A government tax panel called Wednesday for a corporate tax cut in an attempt to boost foreign investment despite budgetary constraints, according to a statement presented by its chief, Hiroko Ota.
Ota, a former finance minister who heads the panel, which has been newly created under the Tax Commission to discuss matters related to corporate taxes, added in the statement that it is vital to broaden the tax base to prevent revenue from falling sharply in the wake of such a cut.
The group, which held its first meeting Wednesday, plans to continue studying how a corporate tax cut would affect the economy and report the outcome to the general meeting of the panel, which is an advisory body to Prime Minister Shinzo Abe.
The government is aiming to pledge in its longer-term economic and fiscal policy blueprint to be crafted in June to cut the corporate tax rate, as Ota says it is “heavy by international standards” and discouraging foreign firms from operating in Japan.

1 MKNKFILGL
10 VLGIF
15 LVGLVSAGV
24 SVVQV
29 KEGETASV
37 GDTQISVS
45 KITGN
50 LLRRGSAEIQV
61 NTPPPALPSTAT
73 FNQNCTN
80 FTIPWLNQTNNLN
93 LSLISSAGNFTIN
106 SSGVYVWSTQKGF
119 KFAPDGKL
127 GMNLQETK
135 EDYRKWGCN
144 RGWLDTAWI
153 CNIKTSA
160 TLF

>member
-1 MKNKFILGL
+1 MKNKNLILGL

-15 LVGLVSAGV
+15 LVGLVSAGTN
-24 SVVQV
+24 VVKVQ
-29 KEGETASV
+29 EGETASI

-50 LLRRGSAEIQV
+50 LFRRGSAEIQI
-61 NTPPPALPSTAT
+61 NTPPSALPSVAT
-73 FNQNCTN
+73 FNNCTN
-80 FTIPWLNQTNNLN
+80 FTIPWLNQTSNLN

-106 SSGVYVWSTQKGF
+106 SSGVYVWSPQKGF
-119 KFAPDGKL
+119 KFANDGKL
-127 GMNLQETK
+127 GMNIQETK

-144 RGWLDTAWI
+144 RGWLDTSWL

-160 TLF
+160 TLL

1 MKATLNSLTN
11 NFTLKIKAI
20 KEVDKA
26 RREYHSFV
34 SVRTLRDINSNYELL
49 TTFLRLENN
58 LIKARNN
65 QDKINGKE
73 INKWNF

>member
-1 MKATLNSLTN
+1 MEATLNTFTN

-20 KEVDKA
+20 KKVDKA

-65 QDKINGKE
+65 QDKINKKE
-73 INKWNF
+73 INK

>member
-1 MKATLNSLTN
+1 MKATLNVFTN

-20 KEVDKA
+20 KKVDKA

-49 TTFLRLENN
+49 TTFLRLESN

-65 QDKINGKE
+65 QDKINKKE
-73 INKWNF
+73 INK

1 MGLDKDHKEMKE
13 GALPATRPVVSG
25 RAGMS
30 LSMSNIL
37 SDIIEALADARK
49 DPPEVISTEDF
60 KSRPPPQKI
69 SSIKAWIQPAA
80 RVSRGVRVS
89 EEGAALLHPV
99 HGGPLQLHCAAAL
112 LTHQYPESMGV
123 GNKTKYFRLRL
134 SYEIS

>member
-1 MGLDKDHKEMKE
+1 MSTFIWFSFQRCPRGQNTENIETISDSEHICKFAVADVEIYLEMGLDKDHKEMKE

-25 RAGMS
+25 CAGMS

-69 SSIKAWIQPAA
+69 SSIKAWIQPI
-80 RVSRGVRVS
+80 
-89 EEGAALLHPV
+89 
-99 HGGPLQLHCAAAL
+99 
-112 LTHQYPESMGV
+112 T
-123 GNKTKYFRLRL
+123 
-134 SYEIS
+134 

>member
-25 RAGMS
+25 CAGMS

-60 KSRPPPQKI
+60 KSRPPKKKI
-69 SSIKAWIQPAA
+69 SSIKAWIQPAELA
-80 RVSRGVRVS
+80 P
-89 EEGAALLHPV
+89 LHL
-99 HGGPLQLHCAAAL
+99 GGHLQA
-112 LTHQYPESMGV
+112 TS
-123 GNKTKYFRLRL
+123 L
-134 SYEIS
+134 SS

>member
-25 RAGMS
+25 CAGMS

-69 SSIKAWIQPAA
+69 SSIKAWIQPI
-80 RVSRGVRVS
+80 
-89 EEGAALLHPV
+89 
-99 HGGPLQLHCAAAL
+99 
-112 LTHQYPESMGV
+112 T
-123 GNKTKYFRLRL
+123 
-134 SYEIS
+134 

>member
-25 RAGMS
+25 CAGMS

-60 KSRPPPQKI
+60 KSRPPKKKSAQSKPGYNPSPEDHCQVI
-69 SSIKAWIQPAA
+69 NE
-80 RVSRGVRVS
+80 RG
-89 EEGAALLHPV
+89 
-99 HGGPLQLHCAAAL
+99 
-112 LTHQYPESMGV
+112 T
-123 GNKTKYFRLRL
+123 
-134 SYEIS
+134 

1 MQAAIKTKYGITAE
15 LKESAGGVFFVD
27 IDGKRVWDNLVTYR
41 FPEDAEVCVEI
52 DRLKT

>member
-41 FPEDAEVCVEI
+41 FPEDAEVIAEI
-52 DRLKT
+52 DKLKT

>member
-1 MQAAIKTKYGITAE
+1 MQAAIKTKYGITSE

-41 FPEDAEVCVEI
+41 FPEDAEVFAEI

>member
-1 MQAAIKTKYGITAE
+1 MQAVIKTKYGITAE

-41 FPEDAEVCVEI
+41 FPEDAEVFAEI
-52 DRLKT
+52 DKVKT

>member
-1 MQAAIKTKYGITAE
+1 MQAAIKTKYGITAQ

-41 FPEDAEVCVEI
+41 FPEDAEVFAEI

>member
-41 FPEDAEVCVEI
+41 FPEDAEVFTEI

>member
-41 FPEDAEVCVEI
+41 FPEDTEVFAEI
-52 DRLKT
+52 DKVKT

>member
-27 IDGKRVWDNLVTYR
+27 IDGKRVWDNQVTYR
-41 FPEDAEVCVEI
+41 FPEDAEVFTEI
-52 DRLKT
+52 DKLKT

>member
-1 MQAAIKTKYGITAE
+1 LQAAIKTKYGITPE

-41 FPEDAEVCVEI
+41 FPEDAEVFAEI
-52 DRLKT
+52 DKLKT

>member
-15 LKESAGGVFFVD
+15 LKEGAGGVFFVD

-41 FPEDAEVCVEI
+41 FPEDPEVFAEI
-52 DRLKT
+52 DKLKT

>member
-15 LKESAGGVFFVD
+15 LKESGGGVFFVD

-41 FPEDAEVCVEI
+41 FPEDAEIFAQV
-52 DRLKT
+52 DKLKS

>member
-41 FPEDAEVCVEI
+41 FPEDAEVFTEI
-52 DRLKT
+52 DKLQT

Ota, currently a professor at the National Graduate Institute for Policy Studies in Tokyo, also called on the Abe administration to scale back some tax breaks and rethink other taxes, including the income tax.
Abe is eager to carry out a corporate tax reduction, but the Finance Ministry and some lawmakers in his ruling Liberal Democratic Party oppose it, arguing such a measure would hamper efforts to restore the country’s fiscal health — the worst among major industrialized economies.
If the effective corporate tax rate is cut from about 35 percent to 25 percent, the same level as in China and South Korea, it would reduce tax revenues by about ¥5 trillion, the ministry estimated.
The national debt is equivalent to more than 200 percent of the gross domestic product, and it topped ¥1 quadrillion for the first time last year.
Only around 30 percent of companies currently pay corporate tax, with the rest exempt due to poor business performance.